Tuesday, March 6, 2007

I'm not part of blogger friend school

but I read this post and was inspired ... So, read FaithfulGrace's post and come back to mine, or vice-versa. Perhaps you will want to add this to your list of good things to do. I know I was re-fueled.

I wanted to homeschool when my firstborn was under one. I cannot remember if I had given birth to baby number two or not, but it was at our first church, together as a married couple that I began announcing it to people. I was greeted by mixed reactions. Some thought it was wrong ... there were many perfectly good private Christian schools to choose from. Ok, my husband and I were pulling in less than $8000.00 that year, so how in the world we were supposed to afford this was beyond me. Some thought it was just to show off that I had obtained a degree (what?). Some just looked at me like they weren't sure why I was talking to them in the first place. I think the latter happens more often than I care to admit. Some people just don't know brilliance when they hear it, I guess.

I ended up sending my son to the local public school for jr. kindergarden because it seemed really cutesy and because I had actually given birth to the second child and had no idea what I was doing. His teacher told me to take him back home. "Most of these kids cannot even read their own name to see where to hang up their coats ... yours wants to sit at a desk and actually do lessons". So, for Thanksgiving, he came home (this is the first week in October here in Canada).

Next year we tried option #2 ... French Immersion. His teacher was wonderful, he learned copious amounts of French (which he is now re-learning) and I was there pretty well every day helping the teacher while my youngest used the in-class computer, at 3yrs old. I re-thought homeschooling and prayed about it with my husband ... "why not"? I ordered some stuff, and told the Principal that we would be homeschooling for the next year. He was very pleasant and wished me luck, then said "you'll be back", just like that. I have no regrets over that year ... my son had a lot of fun, but we wanted to have fun all together, and at home.

Move ahead to the year that my husband got a new job in a new city and our house just wouldn't sell. Can you say "emotional"? I tried my youngest in the system this time, for some reason, and he lasted three full days in our church's school. The principal had a lot to say about the benefits of homeschooling and that trying to fit my boy into their system, especially since he had not learned to raise his hand to ask a question, was like putting a square peg into a round hole. He told us that if he wasn't the principal, he would be homeschooling his own. I thanked him through my tears and went back home. I felt like a failure, and so did my wee boy, who just wanted some friends for a change.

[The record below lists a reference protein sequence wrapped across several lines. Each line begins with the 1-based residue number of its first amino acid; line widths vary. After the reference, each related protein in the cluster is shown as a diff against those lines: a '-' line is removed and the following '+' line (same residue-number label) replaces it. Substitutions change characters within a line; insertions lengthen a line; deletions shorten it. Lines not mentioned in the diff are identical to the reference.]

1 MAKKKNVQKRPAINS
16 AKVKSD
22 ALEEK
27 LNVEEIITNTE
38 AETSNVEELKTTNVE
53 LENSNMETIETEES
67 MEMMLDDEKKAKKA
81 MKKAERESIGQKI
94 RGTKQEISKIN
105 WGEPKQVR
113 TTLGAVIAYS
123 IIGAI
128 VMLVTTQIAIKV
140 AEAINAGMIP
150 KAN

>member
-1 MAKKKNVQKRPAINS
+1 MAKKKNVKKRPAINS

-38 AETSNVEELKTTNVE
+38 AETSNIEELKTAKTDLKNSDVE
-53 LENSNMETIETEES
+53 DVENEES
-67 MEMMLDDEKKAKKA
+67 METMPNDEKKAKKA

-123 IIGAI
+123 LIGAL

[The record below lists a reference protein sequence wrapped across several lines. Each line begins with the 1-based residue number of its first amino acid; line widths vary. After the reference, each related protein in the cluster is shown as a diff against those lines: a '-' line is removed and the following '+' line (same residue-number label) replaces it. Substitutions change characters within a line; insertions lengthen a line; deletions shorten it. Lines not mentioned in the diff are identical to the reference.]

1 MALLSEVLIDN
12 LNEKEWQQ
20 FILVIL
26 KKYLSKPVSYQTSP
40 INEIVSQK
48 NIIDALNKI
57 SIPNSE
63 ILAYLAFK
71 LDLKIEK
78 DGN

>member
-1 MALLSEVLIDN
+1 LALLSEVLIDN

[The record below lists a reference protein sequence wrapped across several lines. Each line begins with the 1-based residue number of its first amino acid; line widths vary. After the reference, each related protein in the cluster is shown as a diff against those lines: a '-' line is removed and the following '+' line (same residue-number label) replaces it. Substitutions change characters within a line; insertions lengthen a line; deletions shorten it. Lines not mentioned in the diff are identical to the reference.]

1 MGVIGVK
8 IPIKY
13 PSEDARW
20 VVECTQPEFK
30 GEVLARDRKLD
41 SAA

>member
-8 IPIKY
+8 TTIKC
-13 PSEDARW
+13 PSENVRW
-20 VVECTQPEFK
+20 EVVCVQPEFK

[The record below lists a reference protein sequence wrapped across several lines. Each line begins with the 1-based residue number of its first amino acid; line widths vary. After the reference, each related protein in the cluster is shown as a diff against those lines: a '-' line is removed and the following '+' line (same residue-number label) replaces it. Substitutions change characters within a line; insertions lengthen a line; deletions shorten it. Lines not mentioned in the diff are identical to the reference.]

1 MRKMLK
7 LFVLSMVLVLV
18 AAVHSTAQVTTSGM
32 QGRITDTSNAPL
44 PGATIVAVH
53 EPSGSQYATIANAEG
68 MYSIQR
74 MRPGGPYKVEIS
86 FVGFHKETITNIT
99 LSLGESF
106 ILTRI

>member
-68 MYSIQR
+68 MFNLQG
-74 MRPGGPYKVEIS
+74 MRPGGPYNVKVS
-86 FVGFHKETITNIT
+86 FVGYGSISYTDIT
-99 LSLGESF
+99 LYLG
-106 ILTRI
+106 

Well, I "quit" homeschooling one more time ... did I mention that I have to try things out for myself and not just take other people's word for it? There was a tremendous amount on all of our plates a few years ago: infertility, severe weight loss on my part, house not selling (still) with Dad in a different city during the week, no friends for the boys (really), psycho friend I couldn't shake, failed adoption, foster children in and out of our house, had recently changed churches ... I could go on. We finally managed to sell the house, but had no money to purchase a new one. We actually lost money on the sale, but were desperate to just be together again. We found an 800 square foot townhouse 20 minutes from my husband's new job and put the boys in the local school down the road, assuming that a town of less than 2000 would be "different".


I remember day one, standing in the school yard, as my boys asked me to, when the principal approached me. She informed me I was not allowed on school property as they could not run the risk that I might discipline someone else's child. I guess that explained why I was the only parent within eyesight. This same principal also told me, as I was interviewing her before enrolling my boys, that "you know your children the best right now, but we will know them better by the end of the year". You are probably shaking your head right now, but remember, I was completely deflated at this point in my journey and honestly felt I had nothing left to give my family. We pulled them out, gladly, after 6 months and have been journeying on very solid ground ever since.

Sometimes it takes a few knocks to crack open the nut, revealing the sweet meat inside. No regrets.

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